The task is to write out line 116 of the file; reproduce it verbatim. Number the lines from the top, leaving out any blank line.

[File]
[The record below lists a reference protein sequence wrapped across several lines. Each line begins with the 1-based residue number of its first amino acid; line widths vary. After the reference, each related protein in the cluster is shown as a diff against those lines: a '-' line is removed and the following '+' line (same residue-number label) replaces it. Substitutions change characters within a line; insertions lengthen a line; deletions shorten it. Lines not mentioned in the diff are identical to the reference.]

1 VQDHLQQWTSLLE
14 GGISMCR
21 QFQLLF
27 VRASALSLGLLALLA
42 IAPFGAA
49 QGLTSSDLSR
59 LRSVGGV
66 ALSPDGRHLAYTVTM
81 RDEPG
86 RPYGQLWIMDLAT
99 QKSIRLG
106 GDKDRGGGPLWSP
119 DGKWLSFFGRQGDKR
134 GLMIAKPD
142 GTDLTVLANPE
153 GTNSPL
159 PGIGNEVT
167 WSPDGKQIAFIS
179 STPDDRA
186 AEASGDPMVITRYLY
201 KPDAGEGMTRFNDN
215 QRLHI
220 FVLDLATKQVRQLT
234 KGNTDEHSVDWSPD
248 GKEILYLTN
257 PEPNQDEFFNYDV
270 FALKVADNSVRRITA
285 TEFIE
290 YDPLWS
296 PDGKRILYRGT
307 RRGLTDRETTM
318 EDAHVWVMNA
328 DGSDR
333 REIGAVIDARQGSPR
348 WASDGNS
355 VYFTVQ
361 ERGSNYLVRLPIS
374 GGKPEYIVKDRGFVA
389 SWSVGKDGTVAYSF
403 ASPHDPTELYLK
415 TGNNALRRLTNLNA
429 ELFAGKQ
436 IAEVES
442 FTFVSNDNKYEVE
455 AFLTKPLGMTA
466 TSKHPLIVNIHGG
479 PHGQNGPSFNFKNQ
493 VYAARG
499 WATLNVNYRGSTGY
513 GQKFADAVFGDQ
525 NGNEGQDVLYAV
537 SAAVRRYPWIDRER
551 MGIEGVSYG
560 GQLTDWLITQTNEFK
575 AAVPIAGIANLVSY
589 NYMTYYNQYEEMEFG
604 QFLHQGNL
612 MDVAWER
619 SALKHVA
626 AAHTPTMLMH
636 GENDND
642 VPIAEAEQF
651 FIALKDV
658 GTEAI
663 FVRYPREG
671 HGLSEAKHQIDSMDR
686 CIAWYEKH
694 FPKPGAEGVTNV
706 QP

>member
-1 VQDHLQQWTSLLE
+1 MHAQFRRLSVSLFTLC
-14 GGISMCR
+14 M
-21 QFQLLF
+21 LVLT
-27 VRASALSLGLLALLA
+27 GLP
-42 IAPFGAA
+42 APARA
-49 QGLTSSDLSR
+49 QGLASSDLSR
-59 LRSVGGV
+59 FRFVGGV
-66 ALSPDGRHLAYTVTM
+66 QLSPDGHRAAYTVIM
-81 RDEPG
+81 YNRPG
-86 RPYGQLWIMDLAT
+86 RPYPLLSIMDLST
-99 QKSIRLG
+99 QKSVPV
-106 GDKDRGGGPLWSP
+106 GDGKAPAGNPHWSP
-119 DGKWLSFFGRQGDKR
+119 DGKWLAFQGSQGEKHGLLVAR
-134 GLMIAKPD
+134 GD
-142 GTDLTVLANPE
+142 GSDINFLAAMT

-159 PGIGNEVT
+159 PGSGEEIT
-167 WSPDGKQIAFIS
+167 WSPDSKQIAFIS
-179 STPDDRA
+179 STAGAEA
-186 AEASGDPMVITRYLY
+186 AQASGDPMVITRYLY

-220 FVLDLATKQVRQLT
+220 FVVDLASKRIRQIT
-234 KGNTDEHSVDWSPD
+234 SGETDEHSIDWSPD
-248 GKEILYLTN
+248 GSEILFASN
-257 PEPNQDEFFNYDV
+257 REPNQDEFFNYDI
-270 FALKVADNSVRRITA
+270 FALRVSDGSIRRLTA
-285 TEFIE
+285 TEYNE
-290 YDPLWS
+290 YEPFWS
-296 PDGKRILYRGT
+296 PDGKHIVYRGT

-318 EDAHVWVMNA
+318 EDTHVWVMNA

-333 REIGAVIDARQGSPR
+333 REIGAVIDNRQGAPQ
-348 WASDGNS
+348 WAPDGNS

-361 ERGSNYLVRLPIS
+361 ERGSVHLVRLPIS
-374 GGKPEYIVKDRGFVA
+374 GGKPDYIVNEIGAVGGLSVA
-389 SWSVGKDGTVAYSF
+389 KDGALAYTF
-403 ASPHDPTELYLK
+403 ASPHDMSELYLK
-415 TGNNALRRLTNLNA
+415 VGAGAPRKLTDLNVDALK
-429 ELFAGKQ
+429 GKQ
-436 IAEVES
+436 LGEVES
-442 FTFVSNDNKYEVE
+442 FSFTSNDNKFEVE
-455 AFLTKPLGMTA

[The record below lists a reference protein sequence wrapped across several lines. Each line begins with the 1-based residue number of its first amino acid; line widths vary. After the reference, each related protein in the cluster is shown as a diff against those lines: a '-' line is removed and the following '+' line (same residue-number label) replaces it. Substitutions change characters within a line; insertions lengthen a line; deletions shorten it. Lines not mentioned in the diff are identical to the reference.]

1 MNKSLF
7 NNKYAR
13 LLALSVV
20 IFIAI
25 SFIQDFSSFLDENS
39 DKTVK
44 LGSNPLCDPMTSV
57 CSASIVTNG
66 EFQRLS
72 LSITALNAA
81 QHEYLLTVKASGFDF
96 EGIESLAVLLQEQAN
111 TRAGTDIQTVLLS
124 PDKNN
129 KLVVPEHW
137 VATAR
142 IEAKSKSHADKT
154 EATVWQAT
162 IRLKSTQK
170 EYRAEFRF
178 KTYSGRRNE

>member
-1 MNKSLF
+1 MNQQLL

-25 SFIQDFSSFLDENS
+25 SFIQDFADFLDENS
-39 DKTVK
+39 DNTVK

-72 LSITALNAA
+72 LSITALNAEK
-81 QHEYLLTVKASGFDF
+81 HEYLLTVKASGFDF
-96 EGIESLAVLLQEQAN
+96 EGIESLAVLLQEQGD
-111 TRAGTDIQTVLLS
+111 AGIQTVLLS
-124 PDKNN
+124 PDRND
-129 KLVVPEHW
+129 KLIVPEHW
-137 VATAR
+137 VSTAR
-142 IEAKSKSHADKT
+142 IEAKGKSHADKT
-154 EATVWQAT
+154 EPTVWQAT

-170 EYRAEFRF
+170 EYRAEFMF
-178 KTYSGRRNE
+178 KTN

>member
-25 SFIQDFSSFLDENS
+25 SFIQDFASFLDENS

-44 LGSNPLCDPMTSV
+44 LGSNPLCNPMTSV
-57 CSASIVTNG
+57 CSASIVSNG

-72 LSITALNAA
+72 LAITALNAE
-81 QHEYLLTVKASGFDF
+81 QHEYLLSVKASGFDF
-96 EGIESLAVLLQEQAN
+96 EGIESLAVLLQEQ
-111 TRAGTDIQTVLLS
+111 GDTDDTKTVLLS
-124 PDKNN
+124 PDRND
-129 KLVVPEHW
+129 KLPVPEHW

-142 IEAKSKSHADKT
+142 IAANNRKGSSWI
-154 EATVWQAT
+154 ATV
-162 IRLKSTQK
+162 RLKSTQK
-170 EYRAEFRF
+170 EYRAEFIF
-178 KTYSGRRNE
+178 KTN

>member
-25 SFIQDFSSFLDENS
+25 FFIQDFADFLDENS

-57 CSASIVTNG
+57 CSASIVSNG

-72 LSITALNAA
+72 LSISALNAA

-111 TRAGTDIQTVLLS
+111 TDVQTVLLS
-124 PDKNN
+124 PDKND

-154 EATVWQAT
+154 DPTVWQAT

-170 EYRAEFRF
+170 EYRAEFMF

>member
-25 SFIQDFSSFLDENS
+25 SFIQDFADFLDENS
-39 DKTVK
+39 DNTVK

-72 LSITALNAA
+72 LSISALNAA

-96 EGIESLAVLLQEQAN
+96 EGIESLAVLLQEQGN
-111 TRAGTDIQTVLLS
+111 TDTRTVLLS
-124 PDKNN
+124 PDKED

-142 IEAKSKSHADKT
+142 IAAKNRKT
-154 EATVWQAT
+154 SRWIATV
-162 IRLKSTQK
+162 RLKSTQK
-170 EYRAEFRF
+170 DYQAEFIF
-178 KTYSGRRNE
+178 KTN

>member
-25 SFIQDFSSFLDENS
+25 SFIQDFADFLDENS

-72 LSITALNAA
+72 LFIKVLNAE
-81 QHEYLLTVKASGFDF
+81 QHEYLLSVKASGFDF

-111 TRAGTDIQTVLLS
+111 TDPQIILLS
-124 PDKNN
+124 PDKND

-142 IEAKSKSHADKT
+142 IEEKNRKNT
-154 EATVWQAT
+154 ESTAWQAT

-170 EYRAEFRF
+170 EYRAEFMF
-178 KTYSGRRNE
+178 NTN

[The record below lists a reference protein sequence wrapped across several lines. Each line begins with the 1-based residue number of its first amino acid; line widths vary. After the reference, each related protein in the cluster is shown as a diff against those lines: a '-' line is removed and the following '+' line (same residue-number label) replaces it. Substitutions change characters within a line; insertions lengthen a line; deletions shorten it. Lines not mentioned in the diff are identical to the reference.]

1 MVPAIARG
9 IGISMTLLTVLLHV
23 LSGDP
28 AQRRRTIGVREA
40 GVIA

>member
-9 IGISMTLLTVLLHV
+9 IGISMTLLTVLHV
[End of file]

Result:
-257 PEPNQDEFFNYDV